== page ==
Afghan girls poisoned in second anti-school attack
TALIQAN, Afghanistan (Reuters) - More than 120 schoolgirls and three teachers have been poisoned in the second attack in as many months blamed on conservative radicals in the country's north, Afghan police and education officials said on Wednesday.
The attack occurred in Takhar province where police said that radicals opposed to education of women and girls had used an unidentified toxic powder to contaminate the air in classrooms. Scores of students were left unconscious.
Afghanistan's intelligence agency, the National Directorate of Security (NDS), says the Taliban appear intent on closing schools ahead of a 2014 withdrawal by foreign combat troops.
"A part of their Al Farooq spring offensive operation is ... to close schools. By poisoning girls they want to create fear. They try to make families not send their children to school," NDS spokesman Lutfullah Mashal said.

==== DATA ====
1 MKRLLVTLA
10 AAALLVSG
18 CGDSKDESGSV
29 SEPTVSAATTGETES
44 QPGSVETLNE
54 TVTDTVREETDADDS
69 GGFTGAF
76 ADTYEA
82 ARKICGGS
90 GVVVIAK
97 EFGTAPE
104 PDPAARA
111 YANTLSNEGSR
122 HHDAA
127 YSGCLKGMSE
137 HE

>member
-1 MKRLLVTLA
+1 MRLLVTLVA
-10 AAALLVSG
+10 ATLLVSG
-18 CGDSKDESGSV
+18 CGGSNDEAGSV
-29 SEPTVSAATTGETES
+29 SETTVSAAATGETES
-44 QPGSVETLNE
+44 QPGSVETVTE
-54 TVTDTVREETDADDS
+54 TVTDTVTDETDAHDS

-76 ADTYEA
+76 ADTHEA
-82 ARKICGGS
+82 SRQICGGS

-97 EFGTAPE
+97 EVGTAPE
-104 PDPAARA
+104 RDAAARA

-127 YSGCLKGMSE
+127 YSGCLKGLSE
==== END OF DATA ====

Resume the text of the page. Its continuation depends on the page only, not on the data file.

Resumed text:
Afghanistan's Ministry of Education said last week that 550 schools in 11 provinces where the Taliban have strong support had been closed down by insurgents.
Last month, 150 schoolgirls were poisoned in Takhar province after they drank contaminated water.
Since 2001 when the Taliban were toppled from power by U.S.-backed Afghan forces, females have returned to schools, especially in the capital Kabul. They were previously banned from work and education.
But there are still periodic attacks against students, teachers and school buildings, usually in the more conservative south and east of the country, from where the Taliban insurgency draws most of its support.
(Reporting by Mohammad Hamid in Taliqan and Mirwais Harooni in Kabul; Editing by Rob Taylor and Jeremy Laurence)
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